Dana’s Boatshop on Maine’s Westport Island is building a lobster boat for a fisherman in Kennebunk, Maine, based on a fiberglass Wayne Beal 36 hull. Building the 36’x13’6” boat commenced last spring after Dana Faulkingham and his son, Jason, reconditioned the Wicked Wendy, an RP40 lobster boat that had been built in 2006.

Work on the Wayne Beal 36 got bogged down because “we never got the engine and transmission until September,” says Faulkingham., “It was all tied up in the covid stuff. So had to keep waiting and waiting.” Although just because the 450-hp Cummins and its transmission finally arrived in September didn’t mean it would immediately go into the boat, because Dana and Jason are lobstering in September.

This 36-foot lobster boat has a design element that Faulkingham never had to work into one of his lobster boats.

“It’s what I call left-handed,” he says, meaning the hauling station is on the port side, not the starboard, which is where it is on almost every other Maine lobster boat. “I only know of one other,” he says, and that’s on a lobster boat working out of the nearby Sheepscot River.

Of course, a lefthand hauling station means the companionway into the forward cabin is on the starboard side. On the transom will be an aluminum platform with a trap rack.

The deck is being built with a combination of traditional and newer technologies. There’s pressure treated framing under a fiberglassed plywood deck. That’s the traditional part.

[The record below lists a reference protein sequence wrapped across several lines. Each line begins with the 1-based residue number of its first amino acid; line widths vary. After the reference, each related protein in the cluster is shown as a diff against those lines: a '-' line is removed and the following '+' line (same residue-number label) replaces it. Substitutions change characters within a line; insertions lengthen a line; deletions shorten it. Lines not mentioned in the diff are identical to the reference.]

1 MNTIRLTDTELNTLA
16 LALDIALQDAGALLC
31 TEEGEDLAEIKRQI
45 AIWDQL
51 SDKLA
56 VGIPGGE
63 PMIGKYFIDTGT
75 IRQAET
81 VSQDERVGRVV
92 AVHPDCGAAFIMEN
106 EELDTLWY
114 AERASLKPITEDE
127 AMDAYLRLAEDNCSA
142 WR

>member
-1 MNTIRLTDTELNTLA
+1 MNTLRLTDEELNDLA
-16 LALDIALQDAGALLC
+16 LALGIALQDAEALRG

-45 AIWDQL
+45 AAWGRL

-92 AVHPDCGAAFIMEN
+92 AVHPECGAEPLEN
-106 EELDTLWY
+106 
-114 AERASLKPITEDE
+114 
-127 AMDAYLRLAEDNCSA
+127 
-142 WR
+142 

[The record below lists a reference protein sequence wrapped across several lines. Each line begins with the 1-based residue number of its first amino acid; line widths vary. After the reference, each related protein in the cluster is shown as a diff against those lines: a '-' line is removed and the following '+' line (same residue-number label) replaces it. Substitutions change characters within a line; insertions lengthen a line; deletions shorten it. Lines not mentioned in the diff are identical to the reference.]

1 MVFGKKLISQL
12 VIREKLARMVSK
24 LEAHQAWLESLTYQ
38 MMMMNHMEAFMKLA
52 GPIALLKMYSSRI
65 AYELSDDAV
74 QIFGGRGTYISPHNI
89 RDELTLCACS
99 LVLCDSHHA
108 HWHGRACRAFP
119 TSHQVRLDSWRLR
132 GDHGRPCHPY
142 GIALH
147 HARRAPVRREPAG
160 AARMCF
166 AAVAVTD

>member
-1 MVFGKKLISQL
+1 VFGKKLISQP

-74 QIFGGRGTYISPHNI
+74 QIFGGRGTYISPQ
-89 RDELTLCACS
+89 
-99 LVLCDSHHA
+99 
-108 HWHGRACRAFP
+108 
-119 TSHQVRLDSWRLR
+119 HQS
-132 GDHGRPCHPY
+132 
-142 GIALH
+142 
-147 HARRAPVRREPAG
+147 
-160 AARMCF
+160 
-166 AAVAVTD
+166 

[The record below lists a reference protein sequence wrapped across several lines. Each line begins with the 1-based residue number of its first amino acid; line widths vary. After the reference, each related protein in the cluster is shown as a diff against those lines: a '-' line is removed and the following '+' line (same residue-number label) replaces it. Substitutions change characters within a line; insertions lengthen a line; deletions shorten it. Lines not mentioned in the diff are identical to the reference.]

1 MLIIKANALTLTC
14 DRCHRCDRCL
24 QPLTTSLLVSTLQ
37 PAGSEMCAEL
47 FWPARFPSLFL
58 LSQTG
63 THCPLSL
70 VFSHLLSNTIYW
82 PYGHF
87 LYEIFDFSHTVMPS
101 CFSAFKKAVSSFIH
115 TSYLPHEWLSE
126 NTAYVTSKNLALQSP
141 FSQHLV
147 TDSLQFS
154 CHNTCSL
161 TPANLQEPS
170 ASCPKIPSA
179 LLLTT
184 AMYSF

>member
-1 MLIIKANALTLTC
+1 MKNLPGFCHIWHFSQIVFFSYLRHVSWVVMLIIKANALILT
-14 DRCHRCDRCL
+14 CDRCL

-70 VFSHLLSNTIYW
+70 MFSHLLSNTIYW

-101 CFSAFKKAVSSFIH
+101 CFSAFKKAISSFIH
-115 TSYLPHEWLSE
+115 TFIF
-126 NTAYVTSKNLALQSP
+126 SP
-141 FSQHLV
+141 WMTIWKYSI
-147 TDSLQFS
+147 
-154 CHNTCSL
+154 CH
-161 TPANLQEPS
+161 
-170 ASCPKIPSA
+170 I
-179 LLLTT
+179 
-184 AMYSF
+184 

Then over the plywood was glued  a layer of half-inch rubber decking. The rubber decking is the more recent technology for lobster boats, and it is becoming increasing popular, probably because the “boat is quieter, nothing is slippery and it stands up really well,” says Faulkingham.

Rubber decking basically comes in two styles: the rubber that Faulkingham put on the Wayne Beal 36, which comes in 4-foot rolls, and single tiles that are also glued to the plywood deck. 

Faulkingham, who has also installed the rubber tiles, feels the 4-foot rubber rolls “are probably the better way to go because you don’t have all those seams (as when rubber tiles are glued down), only longitudinal seams” that are 4 feet apart.


Have you listened to this article via the audio player above?

If so, send us your feedback around what we can do to improve this feature or further develop it. If not, check it out and let us know what you think via email or on social media.

Michael Crowley is the former Boats & Gear editor for National Fisherman.

Join the Conversation